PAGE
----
26 Journal of Law and Social Policy 1 (2017)

handle is hein.journals/jlsp26 and id is 1 raw text is: 
Barkaskas and Buhler: Beyond Reconciliation: Decolonizing Clinical Legal Education


Beyond Reconciliation: Decolonizing Clinical Legal Education


PATRICIA BARKASKAS & SARAH BUHLER

      Comment les cliniques juridiques et les 6ducateurs juridiques cliniciens
      r6agissent-ils aux prejudices continus du colonialisme de peuplement ? A l'heure
      oil la << r6conciliation >> est trbs pr6sente pour plusieurs 6ducatrices et 6ducateurs
      juridiques - compte tenu des appels a l'action de la Commission de verite et de
      r6conciliation, est-ce que la r6conciliation peut se faire de manibre efficace par
      l'enseignement  clinique du  droit ? Est-ce que   la r6conciliation exige la
      decolonisation et, si c'est le cas, est-ce que l'enseignement clinique du droit peut
      se diriger vers celle-ci ? VoilA les questions dont traitent le pr6sent article. A
      partir de nos exp6riences respectives des programmes d'enseignement  clinique
      du droit de l'University of British Columbia et de l'University of Saskatchewan,
      et en fondant notre analyse sur la litt6rature critique sur le colonialisme de
      peuplement  et la d6colonisation, nous avanqons que le but de la r6conciliation,
      telle qu'elle est generalement comprise, n'est pas suffisant et que nous devons
      aller plus loin pour contester la structure du colonialisme de peuplement en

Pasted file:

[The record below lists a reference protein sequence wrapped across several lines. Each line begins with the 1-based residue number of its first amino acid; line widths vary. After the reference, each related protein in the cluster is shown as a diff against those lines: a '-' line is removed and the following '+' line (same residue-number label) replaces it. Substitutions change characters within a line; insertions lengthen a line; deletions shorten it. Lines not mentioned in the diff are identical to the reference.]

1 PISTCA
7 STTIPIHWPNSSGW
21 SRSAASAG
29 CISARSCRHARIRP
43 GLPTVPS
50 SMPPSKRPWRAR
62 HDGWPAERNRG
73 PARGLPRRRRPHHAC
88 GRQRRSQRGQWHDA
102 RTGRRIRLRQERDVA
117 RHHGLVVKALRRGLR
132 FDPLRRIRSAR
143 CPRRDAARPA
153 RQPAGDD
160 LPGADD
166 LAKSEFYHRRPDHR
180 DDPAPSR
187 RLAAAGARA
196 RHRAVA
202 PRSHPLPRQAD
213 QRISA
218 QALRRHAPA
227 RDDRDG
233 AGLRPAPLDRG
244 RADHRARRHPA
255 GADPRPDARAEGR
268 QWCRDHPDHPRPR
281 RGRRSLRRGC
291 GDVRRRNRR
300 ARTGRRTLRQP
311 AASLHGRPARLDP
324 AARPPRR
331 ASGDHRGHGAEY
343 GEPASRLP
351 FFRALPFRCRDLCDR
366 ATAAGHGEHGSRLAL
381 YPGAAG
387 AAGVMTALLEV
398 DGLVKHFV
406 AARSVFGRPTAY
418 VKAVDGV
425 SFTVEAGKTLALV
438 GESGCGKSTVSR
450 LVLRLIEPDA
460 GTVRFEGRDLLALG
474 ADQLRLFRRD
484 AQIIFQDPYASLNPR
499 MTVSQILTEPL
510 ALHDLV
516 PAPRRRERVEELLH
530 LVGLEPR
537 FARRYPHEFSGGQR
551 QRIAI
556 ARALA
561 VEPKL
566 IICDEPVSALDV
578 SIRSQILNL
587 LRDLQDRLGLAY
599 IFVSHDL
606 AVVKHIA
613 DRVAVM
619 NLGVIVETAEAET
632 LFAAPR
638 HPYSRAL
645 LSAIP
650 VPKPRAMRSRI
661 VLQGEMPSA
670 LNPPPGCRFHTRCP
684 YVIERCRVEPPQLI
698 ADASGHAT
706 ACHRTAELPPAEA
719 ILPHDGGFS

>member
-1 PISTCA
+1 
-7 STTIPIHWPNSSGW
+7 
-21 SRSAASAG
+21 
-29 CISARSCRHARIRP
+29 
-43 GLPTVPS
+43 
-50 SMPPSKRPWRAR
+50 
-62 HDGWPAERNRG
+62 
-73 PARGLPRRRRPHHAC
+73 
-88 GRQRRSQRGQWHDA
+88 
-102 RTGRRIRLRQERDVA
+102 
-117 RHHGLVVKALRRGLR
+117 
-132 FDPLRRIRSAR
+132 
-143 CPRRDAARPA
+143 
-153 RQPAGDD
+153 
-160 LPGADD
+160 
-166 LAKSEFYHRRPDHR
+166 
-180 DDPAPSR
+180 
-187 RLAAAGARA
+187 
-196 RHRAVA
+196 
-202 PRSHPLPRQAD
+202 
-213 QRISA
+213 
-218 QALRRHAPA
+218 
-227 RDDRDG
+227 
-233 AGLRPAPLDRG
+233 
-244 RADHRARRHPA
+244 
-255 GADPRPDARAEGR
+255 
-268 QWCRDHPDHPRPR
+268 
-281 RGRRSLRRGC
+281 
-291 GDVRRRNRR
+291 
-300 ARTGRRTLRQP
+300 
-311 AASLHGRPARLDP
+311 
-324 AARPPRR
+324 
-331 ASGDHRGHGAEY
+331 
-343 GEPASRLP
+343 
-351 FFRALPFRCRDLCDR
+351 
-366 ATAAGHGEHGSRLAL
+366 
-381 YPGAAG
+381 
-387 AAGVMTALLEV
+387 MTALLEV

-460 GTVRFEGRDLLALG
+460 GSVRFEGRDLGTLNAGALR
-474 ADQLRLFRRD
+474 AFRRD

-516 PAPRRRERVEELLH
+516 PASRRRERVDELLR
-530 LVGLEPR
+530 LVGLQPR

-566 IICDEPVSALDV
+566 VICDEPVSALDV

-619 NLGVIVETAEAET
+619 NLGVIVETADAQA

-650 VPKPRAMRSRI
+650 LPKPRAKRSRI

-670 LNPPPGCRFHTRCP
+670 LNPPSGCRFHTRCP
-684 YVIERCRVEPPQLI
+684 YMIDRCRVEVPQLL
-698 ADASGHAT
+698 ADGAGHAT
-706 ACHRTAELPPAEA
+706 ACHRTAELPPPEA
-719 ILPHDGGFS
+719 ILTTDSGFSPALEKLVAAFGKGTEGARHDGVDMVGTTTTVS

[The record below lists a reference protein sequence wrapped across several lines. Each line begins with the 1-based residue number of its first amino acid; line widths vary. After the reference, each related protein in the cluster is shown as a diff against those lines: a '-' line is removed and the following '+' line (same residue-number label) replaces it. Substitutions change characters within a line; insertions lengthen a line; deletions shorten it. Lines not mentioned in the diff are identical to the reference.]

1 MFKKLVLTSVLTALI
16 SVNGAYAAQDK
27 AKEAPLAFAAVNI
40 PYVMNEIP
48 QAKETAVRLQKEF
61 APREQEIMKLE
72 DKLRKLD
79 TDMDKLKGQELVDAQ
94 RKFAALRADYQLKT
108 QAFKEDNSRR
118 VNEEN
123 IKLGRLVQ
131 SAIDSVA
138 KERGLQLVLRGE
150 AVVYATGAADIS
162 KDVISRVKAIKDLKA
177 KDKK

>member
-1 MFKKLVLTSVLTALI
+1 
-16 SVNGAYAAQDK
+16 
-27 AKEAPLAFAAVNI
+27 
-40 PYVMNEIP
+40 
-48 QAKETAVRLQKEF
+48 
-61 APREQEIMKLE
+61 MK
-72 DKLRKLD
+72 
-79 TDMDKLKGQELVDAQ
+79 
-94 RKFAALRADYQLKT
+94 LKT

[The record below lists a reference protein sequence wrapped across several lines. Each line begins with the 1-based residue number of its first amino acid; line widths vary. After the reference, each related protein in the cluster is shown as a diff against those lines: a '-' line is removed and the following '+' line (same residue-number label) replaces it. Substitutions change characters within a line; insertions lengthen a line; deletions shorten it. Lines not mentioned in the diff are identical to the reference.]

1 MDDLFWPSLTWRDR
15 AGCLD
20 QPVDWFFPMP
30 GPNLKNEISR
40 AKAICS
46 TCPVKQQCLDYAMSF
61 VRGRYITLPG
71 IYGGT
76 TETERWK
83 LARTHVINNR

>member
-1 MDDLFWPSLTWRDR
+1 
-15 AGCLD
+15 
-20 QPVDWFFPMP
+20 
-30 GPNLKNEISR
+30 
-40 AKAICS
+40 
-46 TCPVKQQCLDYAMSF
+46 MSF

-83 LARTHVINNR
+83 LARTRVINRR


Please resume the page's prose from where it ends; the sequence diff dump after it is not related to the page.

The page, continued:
d6colonisant et en  int6grant les perspectives autochtones  A l'enseignement
      clinique du droit. Nous  soutenons que  les approches A la d6colonisation et
      l'engagement vers l'integration de perspectives autochtones a la fois dans les
      dimensions theoriques et pratiques des programmes d'enseignement clinique du
      droit, peuvent intervenir dans 1'education juridique normative et confronter
      l'hegemonie coloniale qui sous-tend le systhme juridique canadien. Ultimement,
      nous croyons  qu'il est destabilisant, productif et essentiel que ceux et celles
      d'entre nous qui sont impliques dans l'enseignement clinique du droit au Canada
      apprennent avec et des communaut6s  autochtones, relativement aux d6fis et aux
      possibilit6s que pr6sente le fait de se diriger vers une justice d6colonialis6e.

      How  can legal clinics and clinical legal educators respond to the ongoing harms
      of settler colonialism? At a time when reconciliation is top of mind for many
      legal educators in light of the Truth and Reconciliation Commission  calls to
      action, can reconciliation be taken up in a meaningful way through clinical legal
      education? Does  reconciliation demand  decolonization and if so can clinical
      legal education work  towards  decolonization? These  are  the questions we
      consider in  this article. Drawing on  our  respective experiences with  the
      University of British Columbia and the University of Saskatchewan's  clinical
      law programs,  and grounding  our analysis in the critical literature on settler
      colonialism and decolonization, we propose  that the aim of reconciliation, at
      least as it is typically understood, is not enough and that we must go further to
      challenge the structure of settler colonialism by decolonizing and Indigenizing
      clinical legal education. We argue that decolonial approaches and engagement
      with processes of Indigenization in both the academic and practical aspects of


 Sarah Buhler is an Associate Professor at the University of Saskatchewan College of Law. Patricia
Barkaskas is the Academic Director, Indigenous Community Legal Clinic, and an Instructor at The
University of British Columbia Peter A. Allard School of Law.


Published by Osgoode Digital Commons,

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